Next PoW CuckARooM unveiled at GrinCon1

Grin’s unique dual PoW system allows for a smooth transition from GPU
mining to ASIC mining, with guaranteed rewards for the secondary PoW
where GPUs need not compete with ASICs.
The main ingredient for its ASIC resistance is frequent pre-planned PoW changes.

In [0] I introduced Cuckarood as the first tweak of Cuckaroo.

Just like Cuckaroo was only active for the 6 months from Jan 15, 2019 through Jul 17, 2019, so Cuckarood will no longer be active when Grin executes its 2nd pre-planned Hard Fork around Jan 15, 2020.

Its successor, and latest member of the Cuckoo Family,
“Cuckaroom”, was unveiled last Friday at GrinCon1 as can be seen in slides [1] and video [2].
In the earlier post linked above I mentioned 3 aspects of Cuckaroo that could be tweaked:

  1. the underlying hash function, currently siphash-2-4
  2. the computation of endpoints of a whole block of edges
  3. the type of cycle

Where Cuckarood made tweaks in 1) and 3), Cuckaroom makes tweaks in 2) and 3) instead.

Regarding siphash, Cuckaroom reverts to the standard siphash.

Regarding edge block computation, instead of xoring intermediate siphashes with the final one:

const u64 last = buf[EDGE_BLOCK_MASK];
for (u32 i=0; i < EDGE_BLOCK_MASK; i++)
  buf[i] ^= last;

as in Cuckaroo/Cuckarood, in Cuckaroom we xor with all subsequent siphashes:

for (u32 i=EDGE_BLOCK_MASK; i; i--)
  buf[i-1] ^= buf[i];

The biggest change is in the type of cycle. The CuckarooM graph is no longer bipartite, with the ‘M’ standing for ‘Monopartite’.
Cuckaroom29 has 2^29 directed edges on 2^29 nodes, resulting in cycles of all possible lengths, including odd ones, and even including unicycles.

Cuckaroom is implemented in the cuckoo repository at [3].
The proof verification function [4] may serve as the specification,
while Makefile targets simple19/simple29 implement a simple CPU miner and target cuda29 a reasonably performant CUDA mean miner. Due to the alternation of marking starting-points and end-points, this miner takes twice as many rounds to trim a given fraction of edges.

The expected number of 42-cycles in a Cuckaroom graph is 1/42, as it was in Cuckaroo, which is half of Cuckarood’s current value of 1/21.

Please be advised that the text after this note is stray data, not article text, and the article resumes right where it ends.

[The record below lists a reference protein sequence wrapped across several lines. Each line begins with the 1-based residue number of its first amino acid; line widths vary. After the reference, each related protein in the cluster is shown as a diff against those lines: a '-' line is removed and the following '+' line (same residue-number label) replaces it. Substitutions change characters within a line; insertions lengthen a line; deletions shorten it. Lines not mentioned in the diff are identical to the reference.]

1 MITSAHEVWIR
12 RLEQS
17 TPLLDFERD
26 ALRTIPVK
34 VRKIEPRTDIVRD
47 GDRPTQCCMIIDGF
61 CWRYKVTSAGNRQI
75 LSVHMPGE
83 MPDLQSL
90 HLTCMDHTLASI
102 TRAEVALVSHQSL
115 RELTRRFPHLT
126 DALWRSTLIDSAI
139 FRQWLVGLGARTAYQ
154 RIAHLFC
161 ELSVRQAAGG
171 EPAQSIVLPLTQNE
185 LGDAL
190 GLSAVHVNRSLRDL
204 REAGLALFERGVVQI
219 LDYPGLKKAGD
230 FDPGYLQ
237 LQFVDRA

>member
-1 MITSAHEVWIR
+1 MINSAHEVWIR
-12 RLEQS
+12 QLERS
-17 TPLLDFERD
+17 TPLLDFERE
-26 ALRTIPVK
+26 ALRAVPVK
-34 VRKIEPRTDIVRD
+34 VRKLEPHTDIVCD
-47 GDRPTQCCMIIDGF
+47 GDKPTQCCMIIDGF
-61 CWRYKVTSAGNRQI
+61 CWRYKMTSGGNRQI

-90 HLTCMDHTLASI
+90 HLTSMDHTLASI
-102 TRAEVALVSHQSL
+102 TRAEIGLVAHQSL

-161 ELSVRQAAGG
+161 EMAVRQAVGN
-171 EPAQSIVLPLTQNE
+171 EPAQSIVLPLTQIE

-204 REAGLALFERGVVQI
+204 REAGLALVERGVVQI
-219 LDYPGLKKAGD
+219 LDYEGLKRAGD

So we can expect a large drop in C29 solution rate come hardfork time,
from 1) slower solvers, 2) halved solution rate, and the seemingly unavoidable 3) unprepared miners. However, difficulty should adjust within a matter of hours.

In the coming week, I will push Pull Request on grin [5] and grin-miner [6] to implement the PoW changes on the Grin side of things. Then we’ll have a chance to see Cuckaroom activate on Floonet around December 19.

Happy Cuckoo Cycling!



Where do you get that?

Like the changes, but will be interesting to tune the solvers - that monopartite structure makes things interesting. But wrt @ddd: As far as I can see all cards that are now physically able to mine grin-29 should also be able to do so in the future - so I do not see why this would require larger rigs. Only the hash may go down a bit due to a slower solver, but that hits slow and fast cards / small and big rigs the same way and the difficulty adjustment will handle this rather quickly.


By the way I did try to calculate the fraction of edges that remains now after each round.
The formulas have changed compared to cuckaroo and cuckatoo, because there now is a dependency in the 2nd round trimming.

The following formula is still unproven, but fits first experiments very well:

Let a_0 = b_0 = 1
And then a_n = 1 - exp(- b_(n-1)) and b_n = a_(n-1) for each later round.
Then the fraction of edges left after round i equals a_i * b_i

Here is a table for the first 50 rounds:

round	fraction	cumulative fraction	
0       1               1
1	0,6321205588	1,6321205588
2	0,3995764009	2,0316969597
3	0,2961714876	2,3278684473
4	0,2195263531	2,5473948004
5	0,1752711746	2,722665975
6	0,1399375711	2,8626035461
7	0,1167434973	2,9793470435
8	0,0973937454	3,0767407888
9	0,0836613349	3,1604021237
10	0,0718651791	3,2322673028
11	0,0630385242	3,295305827
12	0,0552959804	3,3506018074
13	0,049275533	3,3998773404
14	0,0439105724	3,4437879128
15	0,0396150783	3,4834029911